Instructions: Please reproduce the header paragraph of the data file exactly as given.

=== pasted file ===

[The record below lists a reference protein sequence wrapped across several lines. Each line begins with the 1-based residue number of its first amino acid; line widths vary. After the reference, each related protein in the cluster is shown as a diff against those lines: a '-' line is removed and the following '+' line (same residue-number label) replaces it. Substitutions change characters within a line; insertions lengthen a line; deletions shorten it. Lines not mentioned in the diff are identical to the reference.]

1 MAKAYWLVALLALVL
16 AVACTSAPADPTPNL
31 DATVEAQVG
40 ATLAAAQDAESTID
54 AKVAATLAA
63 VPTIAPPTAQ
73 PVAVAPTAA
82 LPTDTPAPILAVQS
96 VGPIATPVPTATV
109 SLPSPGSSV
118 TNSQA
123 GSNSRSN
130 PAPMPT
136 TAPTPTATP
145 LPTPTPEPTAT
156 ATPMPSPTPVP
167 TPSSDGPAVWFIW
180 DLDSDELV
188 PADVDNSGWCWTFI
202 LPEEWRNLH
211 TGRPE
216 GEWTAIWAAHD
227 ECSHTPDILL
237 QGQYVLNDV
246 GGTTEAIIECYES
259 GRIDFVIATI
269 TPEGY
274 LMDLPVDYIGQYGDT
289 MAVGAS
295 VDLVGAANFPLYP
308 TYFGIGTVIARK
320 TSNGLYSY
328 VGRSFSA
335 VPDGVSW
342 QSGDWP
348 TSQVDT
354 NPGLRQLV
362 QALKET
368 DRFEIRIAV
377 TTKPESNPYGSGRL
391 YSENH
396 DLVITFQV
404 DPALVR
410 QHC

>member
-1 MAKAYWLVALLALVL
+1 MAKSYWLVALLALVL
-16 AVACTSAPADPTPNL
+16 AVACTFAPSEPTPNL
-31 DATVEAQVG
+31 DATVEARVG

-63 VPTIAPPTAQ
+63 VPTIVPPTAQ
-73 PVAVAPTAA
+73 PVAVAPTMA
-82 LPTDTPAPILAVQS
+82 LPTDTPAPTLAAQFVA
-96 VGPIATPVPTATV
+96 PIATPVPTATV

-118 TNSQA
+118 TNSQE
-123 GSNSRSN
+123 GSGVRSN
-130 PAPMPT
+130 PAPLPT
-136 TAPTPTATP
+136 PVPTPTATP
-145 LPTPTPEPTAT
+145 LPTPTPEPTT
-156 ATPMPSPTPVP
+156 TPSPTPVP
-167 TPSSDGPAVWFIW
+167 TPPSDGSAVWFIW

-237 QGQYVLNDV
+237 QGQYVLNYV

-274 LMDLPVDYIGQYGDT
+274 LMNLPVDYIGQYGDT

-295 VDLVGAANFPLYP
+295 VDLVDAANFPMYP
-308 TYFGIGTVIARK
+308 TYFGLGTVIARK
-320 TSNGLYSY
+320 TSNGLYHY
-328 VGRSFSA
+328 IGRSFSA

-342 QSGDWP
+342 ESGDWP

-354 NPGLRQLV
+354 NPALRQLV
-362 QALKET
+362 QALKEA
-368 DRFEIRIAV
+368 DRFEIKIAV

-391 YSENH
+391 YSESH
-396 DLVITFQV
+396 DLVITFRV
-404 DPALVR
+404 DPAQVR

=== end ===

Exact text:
[The record below lists a reference protein sequence wrapped across several lines. Each line begins with the 1-based residue number of its first amino acid; line widths vary. After the reference, each related protein in the cluster is shown as a diff against those lines: a '-' line is removed and the following '+' line (same residue-number label) replaces it. Substitutions change characters within a line; insertions lengthen a line; deletions shorten it. Lines not mentioned in the diff are identical to the reference.]